"Q. I believe you testified on direct examination that you did not know the name of First Continental Savings and Loan or First Colony Savings and Loan at the time this speech was delivered on June 30, is that your testimony? A. I think my testimony is that one name did not mean more than another.
"Q. Now, your speech was finally delivered or submitted to the clerk and it was printed in the Congressional Record, and it stresses the value of commercial mortgage guaranty insurance, does it not? A. I think it has a reference to it, yes.
"Q. Isn't it a fact that at the time of the speech, First Continental and First Colony were the only independent savings and loan associations in the State of Maryland which carried commercial mortgage guaranty insurance? A. I have no knowledge of that and did not know at the time.
"Q. You have no knowledge of that? A. None, whatever.
"Q. As a matter of fact, that language in your speech, Congressman, was a part of the language which Mr. Edlin emphasized in his reprint, was it not? A. May I say that I did not see any of the so-called `reprints.' "
And see Transcript 91:
"Q. Congressman, do you mean to tell the jury that Mr. Buarque put that language in the speech about three indicted institutions and none convicted, and you did not inquire as to which particular institutions they were? A. He did not tell me which they were, the names.
"Q. Well, let me ask you this: How could you, if you did not know which institutions were under indictment, how could you make this statement in your speech:
" `I personally do not know any of these institutions nor any of the circumstances leading to their respective indictments. I hold no brief for any of them, one way or another.'
"That is the language of your speech, is it not? A. Yes, I said that is the prepared speech which had been testified that Mr. Buarque with some help from Heflin, prepared."
"I submit to you members of the jury, there is no other logical explanation you can make but that that speech was made solely for the purposes of Mr. Kenneth Edlin. It was a day's work for a day's pay for the man to whom he was selling his Congressional Office and his Congressional influence.
"Congressman Johnson has claimed on the stand in this case that he did not then know that the First Colony Savings and Loan Association was then under indictment.
"Now, you will recall the language in the speech, itself, that out of 400 independent savings and loan associations in Maryland, exactly three of them have been indicted and none convicted.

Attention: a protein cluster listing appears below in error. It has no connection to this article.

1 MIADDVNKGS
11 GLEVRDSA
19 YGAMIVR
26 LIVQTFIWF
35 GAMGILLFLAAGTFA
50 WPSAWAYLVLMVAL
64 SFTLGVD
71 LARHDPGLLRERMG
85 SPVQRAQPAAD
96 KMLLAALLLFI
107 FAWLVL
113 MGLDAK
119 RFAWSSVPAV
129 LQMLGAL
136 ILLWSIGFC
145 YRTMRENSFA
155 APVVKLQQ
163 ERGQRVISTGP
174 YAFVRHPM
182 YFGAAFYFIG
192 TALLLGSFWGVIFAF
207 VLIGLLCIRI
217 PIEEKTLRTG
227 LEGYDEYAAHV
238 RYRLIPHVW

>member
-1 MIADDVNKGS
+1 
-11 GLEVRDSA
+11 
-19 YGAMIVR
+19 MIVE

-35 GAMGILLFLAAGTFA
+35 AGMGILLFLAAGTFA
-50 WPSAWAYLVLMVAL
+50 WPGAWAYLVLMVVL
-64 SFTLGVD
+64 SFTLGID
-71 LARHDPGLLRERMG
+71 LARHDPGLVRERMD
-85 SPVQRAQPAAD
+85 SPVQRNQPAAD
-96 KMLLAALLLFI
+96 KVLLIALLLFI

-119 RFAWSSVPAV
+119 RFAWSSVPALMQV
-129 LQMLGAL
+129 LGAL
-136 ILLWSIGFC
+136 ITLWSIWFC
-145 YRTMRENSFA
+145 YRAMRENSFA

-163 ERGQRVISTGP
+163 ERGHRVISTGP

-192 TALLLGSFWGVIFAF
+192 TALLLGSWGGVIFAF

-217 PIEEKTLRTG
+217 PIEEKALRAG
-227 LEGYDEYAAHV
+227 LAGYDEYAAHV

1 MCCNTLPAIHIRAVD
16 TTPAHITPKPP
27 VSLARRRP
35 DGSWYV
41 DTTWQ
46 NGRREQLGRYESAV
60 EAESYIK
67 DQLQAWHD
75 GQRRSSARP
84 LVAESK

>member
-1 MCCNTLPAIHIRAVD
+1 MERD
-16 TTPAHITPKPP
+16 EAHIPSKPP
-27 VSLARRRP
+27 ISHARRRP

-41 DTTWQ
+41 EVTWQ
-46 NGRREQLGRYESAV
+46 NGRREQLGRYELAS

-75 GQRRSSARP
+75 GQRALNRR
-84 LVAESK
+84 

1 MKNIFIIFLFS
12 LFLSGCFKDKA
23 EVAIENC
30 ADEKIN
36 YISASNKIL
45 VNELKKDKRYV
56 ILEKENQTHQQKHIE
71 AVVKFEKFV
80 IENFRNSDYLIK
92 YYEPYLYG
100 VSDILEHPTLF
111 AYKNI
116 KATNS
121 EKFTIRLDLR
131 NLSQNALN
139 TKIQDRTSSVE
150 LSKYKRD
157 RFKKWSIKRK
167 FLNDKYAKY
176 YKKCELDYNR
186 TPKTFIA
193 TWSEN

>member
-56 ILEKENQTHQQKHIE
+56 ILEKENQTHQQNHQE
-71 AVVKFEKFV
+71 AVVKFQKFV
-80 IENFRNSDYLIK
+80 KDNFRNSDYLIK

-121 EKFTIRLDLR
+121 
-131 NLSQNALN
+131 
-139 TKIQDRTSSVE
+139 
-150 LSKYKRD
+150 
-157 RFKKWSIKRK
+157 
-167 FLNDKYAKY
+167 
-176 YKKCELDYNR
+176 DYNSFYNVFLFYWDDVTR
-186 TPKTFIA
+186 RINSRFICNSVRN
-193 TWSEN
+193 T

"[`]Personally, I do not know any of these indicted institutions nor any of the circumstances leading to their respective indictments. I hold no brief for any of them one way or the other.[']
"Congressman Johnson claimed under oath, Members of the Jury, that he did not even bother to check the facts to ascertain whether he could truthfully make such a statement in his speech.
"If so, I submit to you, it was utterly and completely irresponsible and reprehensible, but the Government submits that that is not so and that that was not a fact. The Government submits that Congressman Johnson did know at that time that both First Colony and Mr. Edlin were then under indictment in this very Court and that he, nevertheless made those statements in the speech which he delivered on June 30, 1960.
"Those statements, Members of the Jury, the Government submits were completely untrue and deceitful."
"Q. Now, Congressman, you told Mr. Estabrook on December 20, 1961, in London, did you not, that this speech had been made at the urging of several of your own people or of your own constituents? Is that not a fact? A. Which conference are you speaking of with Mr. Estabrook?
"Q. As a matter of fact, then, except for Mr. Buarque, whom you term a constituent, no constituent of yours ever spoke to you about making that speech on the floor of the House of Congress, is that not correct? A. It could be. I do not recall.
"Q. You would be—you would not deny it? A. No.
"Q. Is it not a fact that prior to that speech Congressman, you had never discussed savings and loan programs or problems with any of your constituents on the Eastern Shore of Maryland? A. Oh, I think possibly I had. I do not know to what degree but I want to say too, that the speech you refer to there was a motivation that Mr. Buarque testified that I was interested in a statewide election for the Senate in 1964."
"And we hereby will not draw the true Liberties of Parliament-men into question; to wit, for such matters which they do or speak in a parliamentary manner. But in this case there was a conspiracy between the Defendants to slander the state, and to raise sedition and discord between the king, his peers, and people; and this was not a parliamentary course.
"That every of the Defendants shall be imprisoned during the king's pleasure: Sir John Elliot to be imprisoned in the Tower of London, and the other Defendants in other prisons." 3 How. St. Tr., at 310.
See the account in Taswell-Langmead's English Constitutional History (Plucknett ed. 1960), at 376-378. After the Restoration, some 38 years after the trial, Parliament resolved that the judgment "was an illegal judgment, and against the freedom and privilege of Parliament." The House of Lords reversed the convictions in 1668. See Taswell-Langmead, supra, at 378, note 55.
"And so the question that we brought to the Court, and the only question that we think is properly involved in this case now, revolves around the taking of money to give a speech on the floor of Congress."
Question from the Bench: "Well, was there [to be] a new trial on the other phase of it?"
Government Counsel: "It [the Court of Appeals] ordered a new trial on the other phase. And we have not brought that issue here. We reserved it in our petition but we did not argue it, I might say largely because it cannot be determined without reading the whole record. The question in this case which we did bring here, and which we think is the question involved, is this: Article 1, Section 6, of the Constitution provides that for any speech or debate in either House, no member of Congress shall be questioned in any other place. And as we view it, the question is, does that Speech or Debate Clause mean that Congress is without power under the Constitution to make it a crime triable in court for a Congressman to take money to make a speech?"